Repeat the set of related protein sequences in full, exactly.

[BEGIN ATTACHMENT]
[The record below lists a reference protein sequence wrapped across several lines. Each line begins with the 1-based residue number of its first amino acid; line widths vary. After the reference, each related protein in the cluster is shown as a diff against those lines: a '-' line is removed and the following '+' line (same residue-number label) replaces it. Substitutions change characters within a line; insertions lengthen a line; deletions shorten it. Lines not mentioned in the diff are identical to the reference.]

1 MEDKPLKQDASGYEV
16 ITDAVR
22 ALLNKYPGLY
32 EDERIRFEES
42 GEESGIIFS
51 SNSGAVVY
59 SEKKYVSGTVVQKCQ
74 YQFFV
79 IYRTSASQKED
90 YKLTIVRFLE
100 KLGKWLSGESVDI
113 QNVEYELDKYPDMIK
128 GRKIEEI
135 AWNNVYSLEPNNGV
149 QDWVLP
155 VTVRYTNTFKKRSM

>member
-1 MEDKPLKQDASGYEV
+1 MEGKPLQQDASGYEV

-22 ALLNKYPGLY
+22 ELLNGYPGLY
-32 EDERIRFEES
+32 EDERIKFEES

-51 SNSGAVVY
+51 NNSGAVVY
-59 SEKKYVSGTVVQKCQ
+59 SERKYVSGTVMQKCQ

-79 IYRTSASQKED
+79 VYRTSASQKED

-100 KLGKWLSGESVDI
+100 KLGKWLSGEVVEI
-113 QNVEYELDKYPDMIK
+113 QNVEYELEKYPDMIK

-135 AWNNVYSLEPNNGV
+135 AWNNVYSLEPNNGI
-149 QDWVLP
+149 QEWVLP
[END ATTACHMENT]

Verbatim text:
[The record below lists a reference protein sequence wrapped across several lines. Each line begins with the 1-based residue number of its first amino acid; line widths vary. After the reference, each related protein in the cluster is shown as a diff against those lines: a '-' line is removed and the following '+' line (same residue-number label) replaces it. Substitutions change characters within a line; insertions lengthen a line; deletions shorten it. Lines not mentioned in the diff are identical to the reference.]

1 MEDKPLKQDASGYEV
16 ITDAVR
22 ALLNKYPGLY
32 EDERIRFEES
42 GEESGIIFS
51 SNSGAVVY
59 SEKKYVSGTVVQKCQ
74 YQFFV
79 IYRTSASQKED
90 YKLTIVRFLE
100 KLGKWLSGESVDI
113 QNVEYELDKYPDMIK
128 GRKIEEI
135 AWNNVYSLEPNNGV
149 QDWVLP
155 VTVRYTNTFKKRSM

>member
-1 MEDKPLKQDASGYEV
+1 MEGKPLQQDASGYEV

-22 ALLNKYPGLY
+22 ELLNGYPGLY
-32 EDERIRFEES
+32 EDERIKFEES

-51 SNSGAVVY
+51 NNSGAVVY
-59 SEKKYVSGTVVQKCQ
+59 SERKYVSGTVMQKCQ

-79 IYRTSASQKED
+79 VYRTSASQKED

-100 KLGKWLSGESVDI
+100 KLGKWLSGEVVEI
-113 QNVEYELDKYPDMIK
+113 QNVEYELEKYPDMIK

-135 AWNNVYSLEPNNGV
+135 AWNNVYSLEPNNGI
-149 QDWVLP
+149 QEWVLP